Nuts & Bolts: Inside a Democratic campaign—Main Street isn’t Wall Street

Nuts & Bolts: Inside a Democratic campaign—Main Street isn’t Wall Street

This Sunday we are going to spend time talking about local, often non-partisan campaigning. If you’ve missed previous entries, Just visit our group or follow the Nuts & Bolts Guide. Every week I try to tackle issues I’ve been asked about. With the help of other campaign workers and notes, we address how to improve and build better campaigns, or explain issues that impact our party.

When people talk about political campaigns they often think of high dollar value, big expenditure races that are powered by major fundraisers. These races, for US House of Representatives, US Senate, and to an extent large county commission races and mayoral races. Most of the races in America aren’t those kind of races. In fact, they are races for offices that are tiny but influential. School boards, water boards, special districts, sheriff and county prosecutors. In those races, Wall Street money doesn’t matter. 

Purpose, Power, and Meaning of lower office

Imagine for one second that you are having a problem in your neighborhood. Trash pickup is not happening well, and as a result, you have problems with bugs, rats or your neighborhood smells. Something is just wrong. Do you reach out to your state house representative? Your US Congressperson? US Senator? No.  Your outlet to get something done is more likely your city council member.

Your local school is using a racist mascot. Unhappy about it? Do you think your US Congressperson on the President can take time to come to a PTA meeting and push for it? Definitely not. However, the right person elected to the school board can put these items on the agenda.

Republicans know and understand this, and over the years, they have managed to elect people into all of these positions. Simply put, while Democratic efforts focused on Washington DC, Republicans built a pipeline that went from a local election up. This pattern allowed Republicans to gain seat after seat. Now, I want you to think about what that means, not just for the Democratic cause, but for the rights of everyone. As moderate counties elected a conservative sheriff or district attorney, or a conservative school board, the impact can be huge. Civil asset forfeiture gone wrong

We can change this — eight years ago, there was a large discussion of what it means to really fight for every race. Meteor Blades, in 2014, talked about this to Daily Kos Connect events, urging people to consider what it meant to take on local races.

Now, national organizations are also looking at ways to do the same. Contest Every Race is seeking to urge Democratic registered voters to consider running. Be relentless.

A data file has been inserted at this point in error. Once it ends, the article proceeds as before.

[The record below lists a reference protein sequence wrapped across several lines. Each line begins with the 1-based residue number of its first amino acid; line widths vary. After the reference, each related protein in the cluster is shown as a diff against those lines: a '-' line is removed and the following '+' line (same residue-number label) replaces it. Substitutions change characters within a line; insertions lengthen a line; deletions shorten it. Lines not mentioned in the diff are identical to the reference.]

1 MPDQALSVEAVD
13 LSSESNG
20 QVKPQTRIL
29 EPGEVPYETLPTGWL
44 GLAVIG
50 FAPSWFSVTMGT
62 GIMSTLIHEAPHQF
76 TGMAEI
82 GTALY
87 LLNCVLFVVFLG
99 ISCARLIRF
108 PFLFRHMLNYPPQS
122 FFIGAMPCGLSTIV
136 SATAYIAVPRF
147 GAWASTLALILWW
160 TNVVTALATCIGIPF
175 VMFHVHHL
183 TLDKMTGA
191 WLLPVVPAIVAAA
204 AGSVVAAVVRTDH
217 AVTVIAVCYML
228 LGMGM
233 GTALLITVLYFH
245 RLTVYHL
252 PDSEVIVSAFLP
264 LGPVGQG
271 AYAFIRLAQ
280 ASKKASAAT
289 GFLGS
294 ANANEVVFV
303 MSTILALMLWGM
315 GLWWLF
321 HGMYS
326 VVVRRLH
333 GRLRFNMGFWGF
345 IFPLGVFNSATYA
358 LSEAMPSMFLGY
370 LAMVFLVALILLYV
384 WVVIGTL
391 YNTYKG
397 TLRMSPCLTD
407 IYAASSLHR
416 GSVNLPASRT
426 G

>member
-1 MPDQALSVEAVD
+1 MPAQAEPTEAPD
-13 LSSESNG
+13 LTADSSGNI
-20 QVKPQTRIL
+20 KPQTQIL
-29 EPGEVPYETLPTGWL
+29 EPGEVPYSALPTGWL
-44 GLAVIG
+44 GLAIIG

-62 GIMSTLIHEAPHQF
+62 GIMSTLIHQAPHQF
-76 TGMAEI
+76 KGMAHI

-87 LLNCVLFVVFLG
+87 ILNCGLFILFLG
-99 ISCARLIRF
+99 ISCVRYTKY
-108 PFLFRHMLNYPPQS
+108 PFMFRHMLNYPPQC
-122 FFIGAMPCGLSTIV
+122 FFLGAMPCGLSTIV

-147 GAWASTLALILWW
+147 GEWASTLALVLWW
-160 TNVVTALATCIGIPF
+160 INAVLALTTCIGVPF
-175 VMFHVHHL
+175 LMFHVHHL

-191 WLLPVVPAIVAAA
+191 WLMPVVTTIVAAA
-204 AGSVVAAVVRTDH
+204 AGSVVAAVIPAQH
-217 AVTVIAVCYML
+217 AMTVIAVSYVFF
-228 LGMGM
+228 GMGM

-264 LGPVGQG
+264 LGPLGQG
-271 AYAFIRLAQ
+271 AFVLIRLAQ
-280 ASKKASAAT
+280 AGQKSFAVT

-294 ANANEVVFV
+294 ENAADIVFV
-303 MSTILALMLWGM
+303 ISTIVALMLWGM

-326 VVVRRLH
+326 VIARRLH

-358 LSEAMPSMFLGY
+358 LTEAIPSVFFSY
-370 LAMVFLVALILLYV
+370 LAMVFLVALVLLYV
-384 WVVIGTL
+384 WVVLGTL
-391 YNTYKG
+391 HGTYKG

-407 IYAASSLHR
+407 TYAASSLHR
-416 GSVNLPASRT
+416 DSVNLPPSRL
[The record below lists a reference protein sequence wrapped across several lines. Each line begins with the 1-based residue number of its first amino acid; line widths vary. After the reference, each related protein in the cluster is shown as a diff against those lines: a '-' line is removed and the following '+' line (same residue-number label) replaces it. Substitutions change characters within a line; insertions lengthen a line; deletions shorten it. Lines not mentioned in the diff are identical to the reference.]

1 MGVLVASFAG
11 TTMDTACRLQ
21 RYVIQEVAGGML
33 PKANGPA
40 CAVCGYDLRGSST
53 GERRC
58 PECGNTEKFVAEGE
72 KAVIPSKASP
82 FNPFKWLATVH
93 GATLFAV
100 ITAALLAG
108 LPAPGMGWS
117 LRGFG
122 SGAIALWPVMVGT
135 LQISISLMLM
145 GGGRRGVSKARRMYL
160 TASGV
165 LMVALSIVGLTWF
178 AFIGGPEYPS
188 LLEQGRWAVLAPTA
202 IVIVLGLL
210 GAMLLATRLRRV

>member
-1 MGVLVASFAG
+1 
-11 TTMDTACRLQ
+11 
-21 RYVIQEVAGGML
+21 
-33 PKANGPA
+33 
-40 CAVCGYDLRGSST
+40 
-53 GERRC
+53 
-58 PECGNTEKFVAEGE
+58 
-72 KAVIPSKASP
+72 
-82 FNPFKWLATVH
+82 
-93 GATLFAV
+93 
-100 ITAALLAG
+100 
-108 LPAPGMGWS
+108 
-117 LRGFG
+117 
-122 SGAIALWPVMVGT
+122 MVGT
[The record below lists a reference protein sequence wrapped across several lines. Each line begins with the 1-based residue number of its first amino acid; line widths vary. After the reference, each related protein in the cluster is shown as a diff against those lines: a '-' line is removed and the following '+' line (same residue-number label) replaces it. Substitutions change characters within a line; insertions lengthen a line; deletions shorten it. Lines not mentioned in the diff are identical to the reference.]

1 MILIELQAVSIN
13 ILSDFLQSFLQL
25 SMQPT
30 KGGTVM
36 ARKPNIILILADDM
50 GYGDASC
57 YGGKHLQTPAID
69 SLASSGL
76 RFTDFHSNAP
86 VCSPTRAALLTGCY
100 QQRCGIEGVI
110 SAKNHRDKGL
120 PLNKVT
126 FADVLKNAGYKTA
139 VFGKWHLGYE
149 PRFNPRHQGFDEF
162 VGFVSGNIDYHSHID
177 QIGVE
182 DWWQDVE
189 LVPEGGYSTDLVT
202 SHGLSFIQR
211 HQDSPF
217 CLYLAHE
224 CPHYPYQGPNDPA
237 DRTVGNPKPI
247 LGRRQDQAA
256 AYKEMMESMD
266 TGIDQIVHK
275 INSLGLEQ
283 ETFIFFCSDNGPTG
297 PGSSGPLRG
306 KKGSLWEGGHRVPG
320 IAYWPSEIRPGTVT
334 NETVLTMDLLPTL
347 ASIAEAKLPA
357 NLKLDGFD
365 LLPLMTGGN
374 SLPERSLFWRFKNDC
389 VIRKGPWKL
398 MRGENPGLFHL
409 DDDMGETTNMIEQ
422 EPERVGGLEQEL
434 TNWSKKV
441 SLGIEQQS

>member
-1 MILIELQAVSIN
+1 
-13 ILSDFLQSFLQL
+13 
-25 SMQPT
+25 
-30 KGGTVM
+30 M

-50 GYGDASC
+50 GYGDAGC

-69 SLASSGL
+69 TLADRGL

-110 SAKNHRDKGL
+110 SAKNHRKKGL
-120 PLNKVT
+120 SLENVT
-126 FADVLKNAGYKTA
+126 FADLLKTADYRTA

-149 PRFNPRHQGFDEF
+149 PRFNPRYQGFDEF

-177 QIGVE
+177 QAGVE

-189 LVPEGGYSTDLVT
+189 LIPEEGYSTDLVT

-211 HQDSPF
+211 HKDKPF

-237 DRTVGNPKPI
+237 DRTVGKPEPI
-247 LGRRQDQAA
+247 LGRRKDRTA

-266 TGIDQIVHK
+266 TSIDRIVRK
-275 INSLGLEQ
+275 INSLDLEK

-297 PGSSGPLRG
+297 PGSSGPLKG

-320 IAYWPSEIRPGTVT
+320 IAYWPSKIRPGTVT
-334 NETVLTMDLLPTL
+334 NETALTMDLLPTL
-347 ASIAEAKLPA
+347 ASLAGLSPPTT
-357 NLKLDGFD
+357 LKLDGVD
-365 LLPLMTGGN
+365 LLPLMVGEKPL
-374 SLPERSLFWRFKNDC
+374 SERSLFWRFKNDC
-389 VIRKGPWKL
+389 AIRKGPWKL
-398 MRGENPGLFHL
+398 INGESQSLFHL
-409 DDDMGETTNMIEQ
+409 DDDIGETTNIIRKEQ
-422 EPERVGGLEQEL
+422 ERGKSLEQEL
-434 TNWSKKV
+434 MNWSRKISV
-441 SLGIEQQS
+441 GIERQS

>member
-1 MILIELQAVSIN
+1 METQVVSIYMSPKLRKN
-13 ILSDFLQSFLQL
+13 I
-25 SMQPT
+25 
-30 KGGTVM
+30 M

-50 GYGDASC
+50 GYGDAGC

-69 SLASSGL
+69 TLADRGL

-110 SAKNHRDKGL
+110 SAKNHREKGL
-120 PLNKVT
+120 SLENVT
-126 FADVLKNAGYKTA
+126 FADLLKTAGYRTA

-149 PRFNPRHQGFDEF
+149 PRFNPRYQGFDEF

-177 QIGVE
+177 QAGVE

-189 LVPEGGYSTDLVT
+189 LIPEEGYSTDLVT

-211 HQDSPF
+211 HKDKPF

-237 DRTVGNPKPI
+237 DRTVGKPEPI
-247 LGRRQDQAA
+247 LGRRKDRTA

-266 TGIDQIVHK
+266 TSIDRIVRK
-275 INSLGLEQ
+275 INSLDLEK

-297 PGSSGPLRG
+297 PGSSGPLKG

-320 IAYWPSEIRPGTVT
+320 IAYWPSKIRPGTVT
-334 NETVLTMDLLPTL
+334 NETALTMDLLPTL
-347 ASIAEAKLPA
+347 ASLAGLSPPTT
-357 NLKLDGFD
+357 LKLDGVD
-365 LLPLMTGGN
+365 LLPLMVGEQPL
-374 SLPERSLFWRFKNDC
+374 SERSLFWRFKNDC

So, wait, what about Wall Street and Main Street?

In recruiting candidates, the thing I heard the most often was the fear that a candidate just couldn’t raise the amount of money it took to run for a race. The truth? When Republicans run unopposed, time and again, they also don’t raise very much money. Cycle after cycle of going unchallenged, however, means that money sits in an account, and if they are challenged they have those small raises to get in and fight.

Wall Street isn’t going to invest in those races. Locally, however, your local business owners, school teachers are far more likely to actually know you. That main street knowledge works against the Republican machine of attacking Democratic candidate machines of being hidden, baby eating monsters. It also means that your local main street might contribute to your campaign. Friendships come into play. What else? It means you have a chance to win.

Don’t fear a big financial gamble on a huge fundraising commitment. Making sure Republican local candidates spend in every cycle keeps these races reasonable, and it it lowers your risk. 

Bring to the table local issues. A county sheriff has no business talking about Trump, but a good candidate can talk about lowering crime, in all forms. A local school board member can succeed talking about better education and improving graduation rates and post-school success, over a candidate who wants to talk about unconnected political matters.

If nothing else, we have an obligation to force local races to debate actual, real issues. 

It is easy to fool people and convince them of conspiracies when the other side — our side — isn’t taking every single opportunity to talk about every single issue on every single local race. You ready? Thinking about running, or know someone who might? Leave a comment, and let’s see how you can get your candidate going!

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